Dell Inspiron 9200 review
There’s something exciting about opening up the lid of a notebook like this – all that power in one tidy, self-contained box. True, it’s far from the ‘pure’ concept of ultra-portable computing, but top specifications, improved sound, widescreen DVD movies and the potential for gaming are the key points here. And our anticipation was greater than for the average Dell notebook, because this one has cast aside the usual Inspiron dull-grey colouring in favour of a shiny new white-and-silver finish. The lines are only broken by media buttons along the front edge, which you can use to control Windows Media Player even with the lid closed.
You’d expect such a big machine (3.67kg) to have a measly battery life to match, but not so. With light use and moderate screen brightness, the 9200 lasted an incredible five hours, 14 minutes, and an equally impressive two hours, 16 minutes for intensive activity. So if you’re planning on a touch of sofa surfing or emailing from the garden, there’s plenty of power on offer. We also appreciate the nine-cell pack having a useful charge indicator on the outside.
Well over two million pixels are packed into the 1,920 x 1,200 WUXGA display, but this makes text and icons too small for many people. The solution, routinely employed by Dell in its high-resolution notebooks, is to alter the font DPI in the graphics card’s advanced settings from normal (96dpi) to large size (120dpi). This scales up text and icons by 25 per cent, but leaves application content (such as a digital image or a spreadsheet) at the correct size. The high resolution gives superb detail and sharpness plus the option of showing two document pages side-by-side, but the screen’s surface is grainy – almost like a touch-screen. The limited vertical viewing angles don’t help either, creating a variation in apparent brightness top-to-bottom if you’re off-centre, and the bottom corners of our screen were slightly darkened. It’s better for personal viewing than, say, presentation work or sharing a DVD.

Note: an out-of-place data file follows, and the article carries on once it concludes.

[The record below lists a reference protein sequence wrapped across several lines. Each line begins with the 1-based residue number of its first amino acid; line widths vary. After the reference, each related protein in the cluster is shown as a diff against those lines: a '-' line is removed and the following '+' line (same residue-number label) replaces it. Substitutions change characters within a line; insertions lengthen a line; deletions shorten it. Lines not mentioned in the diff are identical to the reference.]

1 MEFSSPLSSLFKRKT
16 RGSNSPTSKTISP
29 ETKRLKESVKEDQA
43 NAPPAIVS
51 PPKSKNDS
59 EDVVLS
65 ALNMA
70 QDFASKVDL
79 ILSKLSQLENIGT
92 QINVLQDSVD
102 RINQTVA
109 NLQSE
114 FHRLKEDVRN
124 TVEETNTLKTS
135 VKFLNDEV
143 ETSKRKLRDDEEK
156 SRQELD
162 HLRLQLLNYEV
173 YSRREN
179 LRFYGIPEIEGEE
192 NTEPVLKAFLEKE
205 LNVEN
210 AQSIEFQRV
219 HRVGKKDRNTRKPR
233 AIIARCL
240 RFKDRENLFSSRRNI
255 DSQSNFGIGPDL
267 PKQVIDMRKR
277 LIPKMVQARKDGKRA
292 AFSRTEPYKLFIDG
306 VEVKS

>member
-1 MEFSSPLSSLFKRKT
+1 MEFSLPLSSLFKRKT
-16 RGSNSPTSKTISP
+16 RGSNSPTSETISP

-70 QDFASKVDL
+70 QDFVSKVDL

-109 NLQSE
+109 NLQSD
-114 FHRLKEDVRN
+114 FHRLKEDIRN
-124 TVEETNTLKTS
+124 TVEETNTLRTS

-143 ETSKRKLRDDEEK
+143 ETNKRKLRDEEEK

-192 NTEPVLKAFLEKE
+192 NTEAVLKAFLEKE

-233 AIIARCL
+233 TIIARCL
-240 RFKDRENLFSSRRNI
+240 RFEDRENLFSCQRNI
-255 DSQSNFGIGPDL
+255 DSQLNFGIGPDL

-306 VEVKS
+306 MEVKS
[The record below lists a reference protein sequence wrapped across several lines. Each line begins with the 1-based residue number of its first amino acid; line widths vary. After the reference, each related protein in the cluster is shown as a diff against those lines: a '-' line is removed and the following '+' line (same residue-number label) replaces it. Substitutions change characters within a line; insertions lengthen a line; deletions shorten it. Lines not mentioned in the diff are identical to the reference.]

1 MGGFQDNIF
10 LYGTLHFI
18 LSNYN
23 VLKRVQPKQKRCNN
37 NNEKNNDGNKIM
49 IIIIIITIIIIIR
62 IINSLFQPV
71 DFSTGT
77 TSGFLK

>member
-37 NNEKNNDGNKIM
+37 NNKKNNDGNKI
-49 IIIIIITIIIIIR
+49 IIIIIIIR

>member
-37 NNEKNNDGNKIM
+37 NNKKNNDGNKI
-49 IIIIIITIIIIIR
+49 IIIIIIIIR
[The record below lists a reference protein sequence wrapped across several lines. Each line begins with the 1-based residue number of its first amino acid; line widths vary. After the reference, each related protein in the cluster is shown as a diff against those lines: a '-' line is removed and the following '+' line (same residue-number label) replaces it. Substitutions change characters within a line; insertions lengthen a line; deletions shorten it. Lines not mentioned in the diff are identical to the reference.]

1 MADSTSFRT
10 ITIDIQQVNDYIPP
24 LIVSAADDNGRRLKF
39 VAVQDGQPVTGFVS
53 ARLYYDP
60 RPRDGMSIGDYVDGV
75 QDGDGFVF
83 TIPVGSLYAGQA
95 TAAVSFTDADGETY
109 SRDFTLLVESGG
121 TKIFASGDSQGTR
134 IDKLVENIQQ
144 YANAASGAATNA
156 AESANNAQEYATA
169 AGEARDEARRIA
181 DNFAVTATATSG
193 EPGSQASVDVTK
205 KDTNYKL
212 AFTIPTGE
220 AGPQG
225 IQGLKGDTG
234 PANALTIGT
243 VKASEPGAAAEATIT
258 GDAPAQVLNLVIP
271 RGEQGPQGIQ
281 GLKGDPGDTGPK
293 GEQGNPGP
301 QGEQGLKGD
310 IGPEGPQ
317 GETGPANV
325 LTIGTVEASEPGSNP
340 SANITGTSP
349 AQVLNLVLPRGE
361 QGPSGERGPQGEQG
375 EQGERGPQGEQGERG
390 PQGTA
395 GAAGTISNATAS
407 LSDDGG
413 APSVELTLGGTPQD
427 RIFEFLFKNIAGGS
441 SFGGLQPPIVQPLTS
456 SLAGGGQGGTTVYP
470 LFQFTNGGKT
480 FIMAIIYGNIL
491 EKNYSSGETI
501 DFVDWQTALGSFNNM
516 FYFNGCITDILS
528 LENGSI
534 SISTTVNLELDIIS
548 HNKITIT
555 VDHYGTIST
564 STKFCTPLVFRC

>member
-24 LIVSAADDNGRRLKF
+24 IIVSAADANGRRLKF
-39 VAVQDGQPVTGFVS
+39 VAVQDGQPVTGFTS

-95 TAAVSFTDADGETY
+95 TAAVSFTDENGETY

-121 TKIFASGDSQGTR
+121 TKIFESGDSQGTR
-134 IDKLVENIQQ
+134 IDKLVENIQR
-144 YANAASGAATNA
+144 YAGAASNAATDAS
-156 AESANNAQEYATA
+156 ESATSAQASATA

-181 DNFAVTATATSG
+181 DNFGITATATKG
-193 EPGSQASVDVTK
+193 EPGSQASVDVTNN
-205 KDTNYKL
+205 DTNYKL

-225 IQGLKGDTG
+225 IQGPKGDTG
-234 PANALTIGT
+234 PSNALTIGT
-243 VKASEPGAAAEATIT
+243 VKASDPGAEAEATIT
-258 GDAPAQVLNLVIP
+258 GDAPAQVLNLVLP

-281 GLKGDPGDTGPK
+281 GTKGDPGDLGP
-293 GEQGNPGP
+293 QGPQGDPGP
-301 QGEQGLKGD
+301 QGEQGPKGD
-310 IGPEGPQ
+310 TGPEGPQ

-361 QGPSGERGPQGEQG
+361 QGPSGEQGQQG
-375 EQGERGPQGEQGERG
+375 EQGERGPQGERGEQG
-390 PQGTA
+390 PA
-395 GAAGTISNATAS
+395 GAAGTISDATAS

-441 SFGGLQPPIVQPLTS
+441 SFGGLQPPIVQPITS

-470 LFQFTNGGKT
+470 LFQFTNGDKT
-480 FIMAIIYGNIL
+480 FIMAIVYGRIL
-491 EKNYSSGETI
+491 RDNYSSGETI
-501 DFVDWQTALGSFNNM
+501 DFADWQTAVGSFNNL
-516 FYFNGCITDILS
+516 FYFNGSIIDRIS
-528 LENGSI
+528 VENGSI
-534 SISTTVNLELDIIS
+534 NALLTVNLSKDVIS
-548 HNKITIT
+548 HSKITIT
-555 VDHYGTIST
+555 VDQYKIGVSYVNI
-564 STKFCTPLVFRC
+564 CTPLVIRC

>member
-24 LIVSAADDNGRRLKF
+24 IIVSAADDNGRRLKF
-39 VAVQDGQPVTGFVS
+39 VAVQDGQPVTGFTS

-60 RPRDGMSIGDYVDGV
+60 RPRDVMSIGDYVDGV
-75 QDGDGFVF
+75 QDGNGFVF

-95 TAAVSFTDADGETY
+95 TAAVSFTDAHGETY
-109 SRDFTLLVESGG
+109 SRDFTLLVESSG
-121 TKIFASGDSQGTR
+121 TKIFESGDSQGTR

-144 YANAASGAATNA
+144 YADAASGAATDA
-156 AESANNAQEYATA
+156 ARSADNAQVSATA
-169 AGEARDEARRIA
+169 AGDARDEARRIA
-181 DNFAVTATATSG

Where the screen excels, though, is protection. Even though our review unit was a pre-production sample, the strength of the assembly behind the panel was exceptional. This is a notebook you can pop into a drawer or squeeze in a full bag with confidence, and build quality elsewhere is just as high.
Driving the display is a 128MB ATi Mobility Radeon 9700. This effortlessly handles most games, returning 50 frames per second in Unreal Tournament 2004 at 1,280 x 1,024, although it will struggle with tougher challenges, as 20fps in Halo and 14fps in Doom 3 at the same resolution demonstrates. External output is handled not only by D-SUB and S-Video ports, but also by a DVI-D port.
Delving further into the specifications we get some insight into the impressive battery life. This notebook runs a mobile chip, the 2GHz Pentium M 755, which is far more power-efficient than the power-hungry desktop chips commonly encountered in big chassis like these. It also solves the problem of fan noise by generating less heat, making this a very quiet machine. The 2MB of Level 2 cache helps whisk things along to a cracking 2.31 overall 2D score, but that’s not the only component at work here. There’s also a 7,200rpm 60GB hard disk and 1GB of PC2700 DDR SDRAM contributing to the result. Combined with the widescreen display, this is an ideal powerhouse for tackling complex spreadsheets and databases.
But life isn’t entirely about work, and when you want to relax with some music the integrated subwoofer helps lift speaker performance. Although the hard disk isn’t massive at 60GB, you can offload files or make backups with the dual-format DVD burner. USB devices can be plugged into two ports on the left side and another two at the back. SD cards and Type I/II PC Cards go in appropriate slots on the right, near the mini-FireWire socket. That leaves the V.92 modem and 10/100 Ethernet ports to complete the physical connections. You’re also covered for all three popular WLAN standards with Dell’s 1450 mini-PCI 802.11a/b/g card, and Bluetooth is included as well.